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Computer and Email Woes (or Whoas)

Our computers are somewhat old. We got them in 2004, and their processors are almost glacial compared to what exists today, and for some reason when we upgraded our router it became harder for the machines to get onto the Internet. We're probably going to need to upgrade at some point soon, although given that what we need are Macintosh computers I'm not sure how we'll afford it.

For the past nine years or so, I've been using Eudora for my mail, and I finally decided to switch to another program. Eudora has a lot of the functionality I need and am used to, but I found that Apple's own Mail program will give me an interface I need. This morning, I began the process to set up Mail on my machine.

Everything was going fine, and then it asked me if I wanted to import all my Eudora mailboxes. I hadn't realized that was going to be an option, but of course it makes sense to be able to access as much of my old email from my new program. So I said yes.

That was at around 10:30 this morning. It's now after 7 pm, and Mail is nowhere near done, only up to my email from the year 2004.

I forgot how much email I had accumulated over the years.

Anyway, I'm going to leave the computer churning away overnight, and if necessary, well into tomorrow. It's worth it to me to have everything transfered over, and I do have an online email account where I've copied all my email since mid-2007 or so. I'll be able to access my email while my computer is churning away, but it is a pain.

Which is, I'm sure, more than any of you needed or wanted to know. :-)
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I'm using my wife's old laptop, which is from 2004, and it shows. Not only is it a tad slow to boot up, but you'd break your foot if the machine fell on it. Eventually, when our financial situation improves, I'll probably get myself a more modern one. I'd switch from Windows to the Mac, except that my wife then couldn't use my machine as a backup when hers is at the shop. That's a valid concern, what with her being a writer.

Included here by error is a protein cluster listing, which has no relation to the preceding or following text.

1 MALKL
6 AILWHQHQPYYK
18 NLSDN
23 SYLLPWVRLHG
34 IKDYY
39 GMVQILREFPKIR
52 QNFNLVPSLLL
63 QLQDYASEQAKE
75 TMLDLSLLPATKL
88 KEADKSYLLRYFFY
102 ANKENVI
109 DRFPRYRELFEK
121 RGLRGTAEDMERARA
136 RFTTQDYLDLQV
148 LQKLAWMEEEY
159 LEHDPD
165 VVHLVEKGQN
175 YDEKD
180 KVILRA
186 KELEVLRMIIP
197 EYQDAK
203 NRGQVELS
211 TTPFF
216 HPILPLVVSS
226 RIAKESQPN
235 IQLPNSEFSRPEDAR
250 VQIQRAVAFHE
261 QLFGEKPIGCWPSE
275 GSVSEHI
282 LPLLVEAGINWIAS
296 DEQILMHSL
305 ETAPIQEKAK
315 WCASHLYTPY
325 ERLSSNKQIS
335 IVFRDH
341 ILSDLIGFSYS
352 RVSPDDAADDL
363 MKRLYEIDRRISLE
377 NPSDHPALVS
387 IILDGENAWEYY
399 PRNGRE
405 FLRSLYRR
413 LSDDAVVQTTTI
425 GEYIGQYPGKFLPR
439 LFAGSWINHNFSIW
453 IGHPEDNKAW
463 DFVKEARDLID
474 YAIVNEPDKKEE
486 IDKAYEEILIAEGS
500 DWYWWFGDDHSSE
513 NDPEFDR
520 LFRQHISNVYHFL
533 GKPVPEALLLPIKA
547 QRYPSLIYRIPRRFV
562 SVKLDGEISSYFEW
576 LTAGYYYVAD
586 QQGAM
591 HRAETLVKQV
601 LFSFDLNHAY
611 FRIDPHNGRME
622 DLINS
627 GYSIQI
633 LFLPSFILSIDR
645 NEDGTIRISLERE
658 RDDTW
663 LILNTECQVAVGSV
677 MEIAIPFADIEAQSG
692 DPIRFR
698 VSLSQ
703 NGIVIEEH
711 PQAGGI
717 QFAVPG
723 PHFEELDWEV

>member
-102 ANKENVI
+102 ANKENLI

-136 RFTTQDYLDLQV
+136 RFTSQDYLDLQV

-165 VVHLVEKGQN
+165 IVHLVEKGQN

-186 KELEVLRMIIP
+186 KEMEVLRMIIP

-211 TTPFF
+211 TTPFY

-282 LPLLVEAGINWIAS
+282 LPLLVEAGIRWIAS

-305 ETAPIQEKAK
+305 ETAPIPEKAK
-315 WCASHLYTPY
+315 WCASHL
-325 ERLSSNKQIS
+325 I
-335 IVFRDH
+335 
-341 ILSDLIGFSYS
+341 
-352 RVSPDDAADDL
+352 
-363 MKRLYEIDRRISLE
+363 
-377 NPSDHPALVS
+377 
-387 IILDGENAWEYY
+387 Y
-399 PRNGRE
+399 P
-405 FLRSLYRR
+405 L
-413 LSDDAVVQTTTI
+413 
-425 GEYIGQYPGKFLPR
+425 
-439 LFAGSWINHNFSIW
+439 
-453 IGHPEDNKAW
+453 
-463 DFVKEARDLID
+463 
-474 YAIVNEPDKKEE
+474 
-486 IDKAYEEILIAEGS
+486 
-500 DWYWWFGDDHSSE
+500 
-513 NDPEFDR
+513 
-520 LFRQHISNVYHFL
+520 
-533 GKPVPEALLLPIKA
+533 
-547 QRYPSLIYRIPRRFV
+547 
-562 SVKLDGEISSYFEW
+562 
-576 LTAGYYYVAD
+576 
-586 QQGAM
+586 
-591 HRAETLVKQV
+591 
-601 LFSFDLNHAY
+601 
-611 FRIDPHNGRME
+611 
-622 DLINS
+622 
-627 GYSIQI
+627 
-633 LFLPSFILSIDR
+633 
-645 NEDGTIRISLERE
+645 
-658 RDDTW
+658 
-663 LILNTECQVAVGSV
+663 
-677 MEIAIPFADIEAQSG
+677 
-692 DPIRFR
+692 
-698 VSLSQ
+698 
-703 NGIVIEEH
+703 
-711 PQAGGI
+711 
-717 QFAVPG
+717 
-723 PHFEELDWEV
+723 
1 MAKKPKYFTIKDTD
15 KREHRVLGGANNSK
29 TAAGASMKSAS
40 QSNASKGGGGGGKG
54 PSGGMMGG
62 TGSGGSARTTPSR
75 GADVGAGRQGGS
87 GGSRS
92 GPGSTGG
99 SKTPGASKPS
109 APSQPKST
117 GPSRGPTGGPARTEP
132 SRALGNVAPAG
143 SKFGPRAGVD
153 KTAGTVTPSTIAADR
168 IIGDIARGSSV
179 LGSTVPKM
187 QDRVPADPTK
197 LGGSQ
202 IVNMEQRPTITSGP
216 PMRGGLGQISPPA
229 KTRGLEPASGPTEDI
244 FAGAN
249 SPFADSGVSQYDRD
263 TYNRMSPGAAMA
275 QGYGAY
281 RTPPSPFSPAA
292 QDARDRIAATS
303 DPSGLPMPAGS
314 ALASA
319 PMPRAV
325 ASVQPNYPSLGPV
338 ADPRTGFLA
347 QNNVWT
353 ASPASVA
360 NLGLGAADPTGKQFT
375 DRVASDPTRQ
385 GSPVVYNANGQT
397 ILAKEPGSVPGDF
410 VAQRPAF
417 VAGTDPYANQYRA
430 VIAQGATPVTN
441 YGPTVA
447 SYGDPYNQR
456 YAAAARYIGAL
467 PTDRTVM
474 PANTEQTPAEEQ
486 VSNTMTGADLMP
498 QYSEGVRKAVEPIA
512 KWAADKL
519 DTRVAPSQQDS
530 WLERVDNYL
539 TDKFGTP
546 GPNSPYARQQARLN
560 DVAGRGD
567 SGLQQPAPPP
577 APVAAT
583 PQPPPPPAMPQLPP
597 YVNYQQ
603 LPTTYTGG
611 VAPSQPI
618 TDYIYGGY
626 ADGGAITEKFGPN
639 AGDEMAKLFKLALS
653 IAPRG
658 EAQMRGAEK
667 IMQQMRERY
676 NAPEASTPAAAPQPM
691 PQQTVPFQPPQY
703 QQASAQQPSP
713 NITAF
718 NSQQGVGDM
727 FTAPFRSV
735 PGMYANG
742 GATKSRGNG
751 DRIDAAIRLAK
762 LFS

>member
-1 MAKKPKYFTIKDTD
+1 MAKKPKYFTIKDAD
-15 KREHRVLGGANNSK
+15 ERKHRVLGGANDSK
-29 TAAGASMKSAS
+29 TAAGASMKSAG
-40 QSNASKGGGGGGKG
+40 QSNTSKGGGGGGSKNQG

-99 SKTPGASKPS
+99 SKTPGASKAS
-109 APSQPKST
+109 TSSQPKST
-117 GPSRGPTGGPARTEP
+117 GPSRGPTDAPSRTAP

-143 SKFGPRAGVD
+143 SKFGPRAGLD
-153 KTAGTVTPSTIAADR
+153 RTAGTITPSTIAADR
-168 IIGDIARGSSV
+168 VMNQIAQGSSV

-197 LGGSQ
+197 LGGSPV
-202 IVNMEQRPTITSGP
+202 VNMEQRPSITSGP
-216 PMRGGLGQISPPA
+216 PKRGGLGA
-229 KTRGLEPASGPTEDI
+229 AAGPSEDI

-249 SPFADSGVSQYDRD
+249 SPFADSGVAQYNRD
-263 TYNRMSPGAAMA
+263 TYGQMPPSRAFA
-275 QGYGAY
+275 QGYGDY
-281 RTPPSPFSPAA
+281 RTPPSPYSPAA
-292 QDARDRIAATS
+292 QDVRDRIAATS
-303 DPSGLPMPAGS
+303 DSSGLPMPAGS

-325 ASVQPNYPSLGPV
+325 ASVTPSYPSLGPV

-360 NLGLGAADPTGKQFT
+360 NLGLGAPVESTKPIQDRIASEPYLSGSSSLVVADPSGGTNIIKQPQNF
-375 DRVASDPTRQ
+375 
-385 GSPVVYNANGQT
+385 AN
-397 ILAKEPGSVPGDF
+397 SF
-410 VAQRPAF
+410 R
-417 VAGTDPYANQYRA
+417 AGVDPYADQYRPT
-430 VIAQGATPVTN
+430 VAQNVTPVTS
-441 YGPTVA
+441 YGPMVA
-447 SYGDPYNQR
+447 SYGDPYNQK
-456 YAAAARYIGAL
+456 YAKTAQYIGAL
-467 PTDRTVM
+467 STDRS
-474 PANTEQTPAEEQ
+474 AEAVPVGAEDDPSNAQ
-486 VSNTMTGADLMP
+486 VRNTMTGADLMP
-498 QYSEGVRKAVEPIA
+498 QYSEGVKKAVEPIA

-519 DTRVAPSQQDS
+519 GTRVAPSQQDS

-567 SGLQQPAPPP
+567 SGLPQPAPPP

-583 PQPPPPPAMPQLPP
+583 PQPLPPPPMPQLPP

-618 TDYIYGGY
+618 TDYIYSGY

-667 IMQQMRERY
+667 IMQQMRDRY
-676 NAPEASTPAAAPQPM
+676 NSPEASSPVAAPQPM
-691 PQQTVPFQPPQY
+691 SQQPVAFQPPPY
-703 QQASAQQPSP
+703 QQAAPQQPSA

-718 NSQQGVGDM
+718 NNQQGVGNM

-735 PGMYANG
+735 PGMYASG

Switching

With the exception that more viruses and malware are written for pc's & the added learning curve I'd suggest switching to a pc if cost/performance is an issue. I just got a 6 core 2.6 GHz pc w/ 8Gb of Ram & 1.5 Tb HD for approx $850. (I added a 256gb SSD HD for even more performance) And that was without hunting down the best deals because my home pc died. That better than you'd get with a Mac at half the cost.

Re: Switching

Unfortunately, switching to a PC isn't an option. We may look at refurbished Macs, though; we did that years ago and saved money.

Re: Switching

I'm curious: what is it about the Mac that precludes all other options? Some particular bit of software that isn't available on any other platform?

Re: Switching

When it comes to the publishing world, Macintosh tends to be better for the software one uses. And there are in fact some programs that have been written only for the Mac, and not for PCs. (And if I needed to run a program that was PC only, Macs now have PC emulators, and have for a while.)

Re: Switching

So then it isn't a particular piece of software that you're using now, but rather a worry that at some point in the future some publisher is going to require you to use a Mac-only program?

Re: Switching

Also, there is a piece of software that I want to use that is Mac only.
Didn't you run into a similar problem with your old Palm's calendar when it got overloaded?